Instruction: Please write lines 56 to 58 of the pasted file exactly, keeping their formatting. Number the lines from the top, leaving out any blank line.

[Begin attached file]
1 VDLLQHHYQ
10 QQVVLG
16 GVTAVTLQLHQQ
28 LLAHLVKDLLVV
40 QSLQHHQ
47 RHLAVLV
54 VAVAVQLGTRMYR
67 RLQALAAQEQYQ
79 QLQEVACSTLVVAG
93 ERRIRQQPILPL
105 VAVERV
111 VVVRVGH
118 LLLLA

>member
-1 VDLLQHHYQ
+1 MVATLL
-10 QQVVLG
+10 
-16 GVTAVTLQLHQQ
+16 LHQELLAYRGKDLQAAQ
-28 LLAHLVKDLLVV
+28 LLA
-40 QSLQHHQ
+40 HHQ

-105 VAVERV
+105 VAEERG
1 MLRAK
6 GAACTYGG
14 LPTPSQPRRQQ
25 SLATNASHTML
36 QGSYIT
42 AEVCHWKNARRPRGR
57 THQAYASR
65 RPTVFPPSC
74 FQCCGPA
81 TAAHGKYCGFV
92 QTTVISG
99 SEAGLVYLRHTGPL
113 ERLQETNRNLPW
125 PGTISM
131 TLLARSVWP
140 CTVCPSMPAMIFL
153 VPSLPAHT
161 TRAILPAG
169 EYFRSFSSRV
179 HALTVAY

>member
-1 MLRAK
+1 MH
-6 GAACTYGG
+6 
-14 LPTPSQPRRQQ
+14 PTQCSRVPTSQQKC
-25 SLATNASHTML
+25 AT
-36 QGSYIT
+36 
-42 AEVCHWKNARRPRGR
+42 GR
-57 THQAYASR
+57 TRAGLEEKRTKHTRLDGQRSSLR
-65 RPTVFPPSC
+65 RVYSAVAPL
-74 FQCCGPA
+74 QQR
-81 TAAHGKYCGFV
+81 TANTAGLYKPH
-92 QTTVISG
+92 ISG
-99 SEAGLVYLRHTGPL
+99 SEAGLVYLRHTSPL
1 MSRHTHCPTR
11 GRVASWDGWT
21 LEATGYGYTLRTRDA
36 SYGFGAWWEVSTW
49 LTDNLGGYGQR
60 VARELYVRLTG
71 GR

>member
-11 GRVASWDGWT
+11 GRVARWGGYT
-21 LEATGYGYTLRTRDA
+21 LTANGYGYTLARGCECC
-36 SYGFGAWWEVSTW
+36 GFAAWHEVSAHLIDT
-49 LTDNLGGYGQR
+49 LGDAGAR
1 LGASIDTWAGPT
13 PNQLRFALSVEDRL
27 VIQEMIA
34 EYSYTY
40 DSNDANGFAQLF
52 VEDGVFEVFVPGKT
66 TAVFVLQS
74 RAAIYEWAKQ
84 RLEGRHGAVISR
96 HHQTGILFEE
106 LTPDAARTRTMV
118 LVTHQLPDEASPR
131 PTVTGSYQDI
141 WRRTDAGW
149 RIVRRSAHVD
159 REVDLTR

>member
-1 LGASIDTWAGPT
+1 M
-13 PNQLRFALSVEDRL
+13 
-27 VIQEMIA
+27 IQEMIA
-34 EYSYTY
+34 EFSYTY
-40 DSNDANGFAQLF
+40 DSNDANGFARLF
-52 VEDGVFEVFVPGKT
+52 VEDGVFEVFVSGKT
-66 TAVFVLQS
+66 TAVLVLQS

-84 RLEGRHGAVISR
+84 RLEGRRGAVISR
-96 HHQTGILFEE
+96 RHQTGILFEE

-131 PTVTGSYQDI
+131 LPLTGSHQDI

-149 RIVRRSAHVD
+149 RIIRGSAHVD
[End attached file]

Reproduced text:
-36 QGSYIT
+36 
-42 AEVCHWKNARRPRGR